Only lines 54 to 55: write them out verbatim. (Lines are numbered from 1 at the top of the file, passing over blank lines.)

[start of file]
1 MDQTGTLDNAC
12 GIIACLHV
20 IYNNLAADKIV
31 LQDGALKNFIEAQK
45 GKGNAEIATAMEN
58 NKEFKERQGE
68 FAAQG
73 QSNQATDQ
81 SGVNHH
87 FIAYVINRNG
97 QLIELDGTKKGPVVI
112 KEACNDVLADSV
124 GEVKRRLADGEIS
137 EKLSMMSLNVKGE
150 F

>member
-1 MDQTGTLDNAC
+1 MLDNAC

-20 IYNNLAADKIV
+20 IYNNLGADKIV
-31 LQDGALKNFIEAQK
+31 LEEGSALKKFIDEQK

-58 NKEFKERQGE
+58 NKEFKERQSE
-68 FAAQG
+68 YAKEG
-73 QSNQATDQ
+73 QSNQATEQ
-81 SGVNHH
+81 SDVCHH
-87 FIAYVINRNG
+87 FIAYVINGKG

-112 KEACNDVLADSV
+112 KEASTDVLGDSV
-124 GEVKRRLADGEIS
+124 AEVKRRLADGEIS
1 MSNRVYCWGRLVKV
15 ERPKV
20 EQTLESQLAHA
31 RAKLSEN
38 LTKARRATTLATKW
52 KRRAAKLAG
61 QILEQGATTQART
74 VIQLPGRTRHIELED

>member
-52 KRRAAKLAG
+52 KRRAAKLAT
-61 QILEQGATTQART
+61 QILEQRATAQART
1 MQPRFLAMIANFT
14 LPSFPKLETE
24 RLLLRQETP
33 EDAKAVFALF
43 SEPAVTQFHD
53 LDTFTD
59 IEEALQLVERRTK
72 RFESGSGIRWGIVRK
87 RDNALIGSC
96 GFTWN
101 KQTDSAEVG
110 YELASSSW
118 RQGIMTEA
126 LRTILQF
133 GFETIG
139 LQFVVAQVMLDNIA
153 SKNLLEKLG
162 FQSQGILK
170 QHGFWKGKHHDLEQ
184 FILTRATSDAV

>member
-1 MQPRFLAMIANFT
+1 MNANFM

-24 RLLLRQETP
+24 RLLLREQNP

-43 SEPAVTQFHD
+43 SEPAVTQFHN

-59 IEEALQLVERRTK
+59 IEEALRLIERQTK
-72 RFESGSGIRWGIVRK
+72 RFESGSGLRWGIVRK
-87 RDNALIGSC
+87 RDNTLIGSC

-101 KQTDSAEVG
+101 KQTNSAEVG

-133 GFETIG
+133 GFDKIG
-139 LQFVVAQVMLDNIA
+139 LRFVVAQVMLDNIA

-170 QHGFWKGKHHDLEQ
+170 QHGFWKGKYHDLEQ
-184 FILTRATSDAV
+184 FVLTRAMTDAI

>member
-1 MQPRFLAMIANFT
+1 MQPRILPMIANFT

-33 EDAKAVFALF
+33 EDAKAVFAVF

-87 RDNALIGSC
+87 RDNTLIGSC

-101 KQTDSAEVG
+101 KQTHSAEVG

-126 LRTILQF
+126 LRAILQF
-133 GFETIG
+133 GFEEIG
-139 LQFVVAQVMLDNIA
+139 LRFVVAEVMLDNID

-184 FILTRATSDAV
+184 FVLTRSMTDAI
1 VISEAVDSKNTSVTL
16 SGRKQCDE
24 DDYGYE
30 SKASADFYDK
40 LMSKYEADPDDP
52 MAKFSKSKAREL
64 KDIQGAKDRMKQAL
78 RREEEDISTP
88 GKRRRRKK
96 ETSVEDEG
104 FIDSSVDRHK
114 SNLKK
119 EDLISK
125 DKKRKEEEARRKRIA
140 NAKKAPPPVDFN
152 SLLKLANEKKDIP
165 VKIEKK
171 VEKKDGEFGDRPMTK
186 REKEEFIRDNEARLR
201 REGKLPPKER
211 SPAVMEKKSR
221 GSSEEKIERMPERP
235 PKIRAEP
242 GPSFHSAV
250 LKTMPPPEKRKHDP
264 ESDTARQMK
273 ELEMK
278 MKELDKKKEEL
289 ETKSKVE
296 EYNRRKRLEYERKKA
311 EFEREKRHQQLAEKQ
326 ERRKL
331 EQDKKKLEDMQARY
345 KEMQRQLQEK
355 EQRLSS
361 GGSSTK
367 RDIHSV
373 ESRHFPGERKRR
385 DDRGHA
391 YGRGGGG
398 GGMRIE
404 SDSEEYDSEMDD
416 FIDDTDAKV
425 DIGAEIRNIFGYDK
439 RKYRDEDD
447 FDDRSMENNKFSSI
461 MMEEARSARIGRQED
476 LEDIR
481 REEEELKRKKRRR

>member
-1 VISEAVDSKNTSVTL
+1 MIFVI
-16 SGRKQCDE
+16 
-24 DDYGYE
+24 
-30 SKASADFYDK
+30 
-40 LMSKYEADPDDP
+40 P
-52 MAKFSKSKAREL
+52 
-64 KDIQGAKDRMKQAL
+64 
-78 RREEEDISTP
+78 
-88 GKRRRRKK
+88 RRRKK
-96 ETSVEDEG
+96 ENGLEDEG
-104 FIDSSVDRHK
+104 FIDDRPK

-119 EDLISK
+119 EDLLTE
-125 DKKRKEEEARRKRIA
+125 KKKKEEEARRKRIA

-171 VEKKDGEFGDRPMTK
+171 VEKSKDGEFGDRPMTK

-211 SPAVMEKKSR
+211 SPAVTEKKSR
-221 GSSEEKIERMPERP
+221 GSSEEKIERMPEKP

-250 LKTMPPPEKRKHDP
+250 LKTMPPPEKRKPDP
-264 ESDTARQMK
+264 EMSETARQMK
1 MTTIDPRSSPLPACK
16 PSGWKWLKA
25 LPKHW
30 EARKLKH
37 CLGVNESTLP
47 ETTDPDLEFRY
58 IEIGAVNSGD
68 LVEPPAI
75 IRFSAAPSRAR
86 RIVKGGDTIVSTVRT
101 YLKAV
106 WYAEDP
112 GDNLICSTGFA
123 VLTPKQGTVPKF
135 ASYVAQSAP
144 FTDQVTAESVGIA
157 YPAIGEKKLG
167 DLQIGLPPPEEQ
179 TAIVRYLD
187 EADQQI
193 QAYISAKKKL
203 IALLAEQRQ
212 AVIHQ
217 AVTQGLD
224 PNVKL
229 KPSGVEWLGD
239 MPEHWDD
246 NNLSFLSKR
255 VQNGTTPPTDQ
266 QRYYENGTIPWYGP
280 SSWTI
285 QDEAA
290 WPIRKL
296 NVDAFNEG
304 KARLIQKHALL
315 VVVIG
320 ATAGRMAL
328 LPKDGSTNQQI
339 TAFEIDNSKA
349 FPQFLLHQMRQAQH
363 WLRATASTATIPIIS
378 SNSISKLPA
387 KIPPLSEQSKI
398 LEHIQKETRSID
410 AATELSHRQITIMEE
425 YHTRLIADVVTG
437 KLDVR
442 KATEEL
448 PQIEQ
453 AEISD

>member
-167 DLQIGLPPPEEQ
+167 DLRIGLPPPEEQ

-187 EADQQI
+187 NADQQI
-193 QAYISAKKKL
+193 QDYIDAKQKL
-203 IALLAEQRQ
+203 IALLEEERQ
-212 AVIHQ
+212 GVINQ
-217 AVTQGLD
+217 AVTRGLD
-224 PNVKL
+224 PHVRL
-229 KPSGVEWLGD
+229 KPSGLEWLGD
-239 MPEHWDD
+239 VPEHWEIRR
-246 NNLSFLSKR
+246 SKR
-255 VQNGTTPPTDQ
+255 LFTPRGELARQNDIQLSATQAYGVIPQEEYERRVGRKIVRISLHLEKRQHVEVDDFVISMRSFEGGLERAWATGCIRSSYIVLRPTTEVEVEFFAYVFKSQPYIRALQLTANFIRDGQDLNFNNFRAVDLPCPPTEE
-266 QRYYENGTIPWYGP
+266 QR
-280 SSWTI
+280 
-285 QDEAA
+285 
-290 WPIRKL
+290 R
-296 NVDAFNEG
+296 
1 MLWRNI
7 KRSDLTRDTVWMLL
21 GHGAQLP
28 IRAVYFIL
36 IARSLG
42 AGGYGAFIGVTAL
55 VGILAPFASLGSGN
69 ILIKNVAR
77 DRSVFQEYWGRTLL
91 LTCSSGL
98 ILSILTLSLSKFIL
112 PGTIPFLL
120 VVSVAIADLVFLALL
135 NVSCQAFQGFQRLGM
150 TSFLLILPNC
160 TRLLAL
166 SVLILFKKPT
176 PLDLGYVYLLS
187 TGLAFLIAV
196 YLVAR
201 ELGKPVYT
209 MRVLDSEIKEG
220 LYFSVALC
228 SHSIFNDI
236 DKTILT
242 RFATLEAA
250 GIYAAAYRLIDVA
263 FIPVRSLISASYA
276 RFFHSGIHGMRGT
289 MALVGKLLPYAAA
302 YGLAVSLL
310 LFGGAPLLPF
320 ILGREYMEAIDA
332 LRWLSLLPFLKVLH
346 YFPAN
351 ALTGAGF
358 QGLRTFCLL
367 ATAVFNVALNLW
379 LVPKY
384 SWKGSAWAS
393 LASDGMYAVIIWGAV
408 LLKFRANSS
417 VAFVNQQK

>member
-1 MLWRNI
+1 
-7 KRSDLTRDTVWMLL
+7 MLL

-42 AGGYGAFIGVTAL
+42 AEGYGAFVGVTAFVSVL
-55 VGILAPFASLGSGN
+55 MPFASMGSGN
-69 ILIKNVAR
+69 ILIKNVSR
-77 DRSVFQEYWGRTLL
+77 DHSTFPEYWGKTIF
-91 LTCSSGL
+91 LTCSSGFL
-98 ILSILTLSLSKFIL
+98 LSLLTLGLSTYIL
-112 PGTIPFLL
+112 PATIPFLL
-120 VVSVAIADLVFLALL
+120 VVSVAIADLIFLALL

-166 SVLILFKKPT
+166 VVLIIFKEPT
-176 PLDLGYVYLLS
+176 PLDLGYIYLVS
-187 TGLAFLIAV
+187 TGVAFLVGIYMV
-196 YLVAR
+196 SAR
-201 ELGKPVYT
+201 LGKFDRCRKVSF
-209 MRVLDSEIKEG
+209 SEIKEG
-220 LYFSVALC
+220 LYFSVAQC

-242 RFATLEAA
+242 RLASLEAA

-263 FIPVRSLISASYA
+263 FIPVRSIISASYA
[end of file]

43 SEPAVTQFHD
53 LDTFTD